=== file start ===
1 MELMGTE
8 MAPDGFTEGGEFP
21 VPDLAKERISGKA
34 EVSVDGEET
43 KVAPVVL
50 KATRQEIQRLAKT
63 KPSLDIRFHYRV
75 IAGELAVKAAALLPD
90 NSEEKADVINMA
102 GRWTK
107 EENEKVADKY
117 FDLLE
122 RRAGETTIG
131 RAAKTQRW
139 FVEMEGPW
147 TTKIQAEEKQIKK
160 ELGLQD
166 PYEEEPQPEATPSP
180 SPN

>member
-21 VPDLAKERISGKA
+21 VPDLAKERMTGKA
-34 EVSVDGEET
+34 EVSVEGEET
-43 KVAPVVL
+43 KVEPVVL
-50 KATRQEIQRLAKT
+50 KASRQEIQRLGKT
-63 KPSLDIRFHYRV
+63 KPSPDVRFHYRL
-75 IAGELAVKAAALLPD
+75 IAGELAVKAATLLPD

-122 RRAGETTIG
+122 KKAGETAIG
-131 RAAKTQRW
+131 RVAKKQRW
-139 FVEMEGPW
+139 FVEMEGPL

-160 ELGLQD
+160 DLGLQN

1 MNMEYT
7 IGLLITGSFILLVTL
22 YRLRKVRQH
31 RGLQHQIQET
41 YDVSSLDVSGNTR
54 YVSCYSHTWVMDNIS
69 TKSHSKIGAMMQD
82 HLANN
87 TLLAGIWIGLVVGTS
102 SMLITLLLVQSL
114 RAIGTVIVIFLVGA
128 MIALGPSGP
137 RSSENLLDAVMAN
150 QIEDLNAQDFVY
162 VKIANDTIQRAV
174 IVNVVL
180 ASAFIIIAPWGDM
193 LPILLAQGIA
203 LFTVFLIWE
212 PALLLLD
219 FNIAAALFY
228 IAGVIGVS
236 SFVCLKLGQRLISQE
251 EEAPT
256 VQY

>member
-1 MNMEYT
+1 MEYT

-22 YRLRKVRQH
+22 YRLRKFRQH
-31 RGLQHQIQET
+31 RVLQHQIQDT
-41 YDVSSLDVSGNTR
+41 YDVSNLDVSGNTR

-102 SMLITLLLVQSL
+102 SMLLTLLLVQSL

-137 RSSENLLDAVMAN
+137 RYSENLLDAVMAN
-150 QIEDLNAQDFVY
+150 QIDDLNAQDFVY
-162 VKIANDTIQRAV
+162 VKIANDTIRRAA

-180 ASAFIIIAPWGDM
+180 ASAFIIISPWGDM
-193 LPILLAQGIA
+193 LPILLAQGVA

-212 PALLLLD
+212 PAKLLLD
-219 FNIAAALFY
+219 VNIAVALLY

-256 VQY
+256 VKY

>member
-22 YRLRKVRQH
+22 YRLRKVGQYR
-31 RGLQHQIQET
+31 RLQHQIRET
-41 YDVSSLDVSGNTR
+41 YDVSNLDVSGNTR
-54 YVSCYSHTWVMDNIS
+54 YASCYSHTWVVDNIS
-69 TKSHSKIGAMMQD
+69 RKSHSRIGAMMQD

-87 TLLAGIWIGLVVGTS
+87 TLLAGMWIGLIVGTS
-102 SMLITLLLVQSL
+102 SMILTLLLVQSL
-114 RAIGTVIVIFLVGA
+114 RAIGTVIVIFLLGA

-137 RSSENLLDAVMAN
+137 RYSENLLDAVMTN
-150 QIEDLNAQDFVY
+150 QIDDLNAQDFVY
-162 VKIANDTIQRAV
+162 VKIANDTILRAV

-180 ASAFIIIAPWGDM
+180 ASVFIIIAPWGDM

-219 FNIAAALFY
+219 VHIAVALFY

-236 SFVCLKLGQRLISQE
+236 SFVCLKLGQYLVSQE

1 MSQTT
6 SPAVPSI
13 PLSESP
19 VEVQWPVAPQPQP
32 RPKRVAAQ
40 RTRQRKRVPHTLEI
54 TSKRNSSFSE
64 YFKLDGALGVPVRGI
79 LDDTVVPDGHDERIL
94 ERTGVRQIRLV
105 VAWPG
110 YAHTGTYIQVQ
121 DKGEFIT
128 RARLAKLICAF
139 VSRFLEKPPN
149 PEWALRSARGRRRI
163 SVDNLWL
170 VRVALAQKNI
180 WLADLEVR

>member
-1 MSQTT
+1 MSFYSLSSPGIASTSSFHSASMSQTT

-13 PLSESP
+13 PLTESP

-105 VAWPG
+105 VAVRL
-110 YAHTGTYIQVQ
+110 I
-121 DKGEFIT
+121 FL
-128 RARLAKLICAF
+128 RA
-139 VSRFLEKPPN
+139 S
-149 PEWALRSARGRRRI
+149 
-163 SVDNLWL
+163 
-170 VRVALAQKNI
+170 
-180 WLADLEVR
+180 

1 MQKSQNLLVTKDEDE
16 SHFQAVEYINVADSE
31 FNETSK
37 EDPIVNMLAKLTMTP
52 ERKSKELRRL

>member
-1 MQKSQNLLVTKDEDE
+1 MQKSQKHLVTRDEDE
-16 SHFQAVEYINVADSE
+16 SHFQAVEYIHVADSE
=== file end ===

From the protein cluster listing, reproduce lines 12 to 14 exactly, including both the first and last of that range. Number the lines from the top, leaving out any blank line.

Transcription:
117 FDLLE
122 RRAGETTIG
131 RAAKTQRW